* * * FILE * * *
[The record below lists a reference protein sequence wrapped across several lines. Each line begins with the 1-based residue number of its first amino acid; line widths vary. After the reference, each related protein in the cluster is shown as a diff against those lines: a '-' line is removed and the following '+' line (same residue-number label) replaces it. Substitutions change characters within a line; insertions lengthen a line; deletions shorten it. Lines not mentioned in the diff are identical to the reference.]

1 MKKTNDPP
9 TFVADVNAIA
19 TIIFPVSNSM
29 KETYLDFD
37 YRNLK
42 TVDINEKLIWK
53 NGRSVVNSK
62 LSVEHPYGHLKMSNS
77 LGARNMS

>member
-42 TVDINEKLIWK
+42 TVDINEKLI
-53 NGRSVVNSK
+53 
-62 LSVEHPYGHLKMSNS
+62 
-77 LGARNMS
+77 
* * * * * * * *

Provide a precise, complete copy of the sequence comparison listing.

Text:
[The record below lists a reference protein sequence wrapped across several lines. Each line begins with the 1-based residue number of its first amino acid; line widths vary. After the reference, each related protein in the cluster is shown as a diff against those lines: a '-' line is removed and the following '+' line (same residue-number label) replaces it. Substitutions change characters within a line; insertions lengthen a line; deletions shorten it. Lines not mentioned in the diff are identical to the reference.]

1 MKKTNDPP
9 TFVADVNAIA
19 TIIFPVSNSM
29 KETYLDFD
37 YRNLK
42 TVDINEKLIWK
53 NGRSVVNSK
62 LSVEHPYGHLKMSNS
77 LGARNMS

>member
-42 TVDINEKLIWK
+42 TVDINEKLI
-53 NGRSVVNSK
+53 
-62 LSVEHPYGHLKMSNS
+62 
-77 LGARNMS
+77 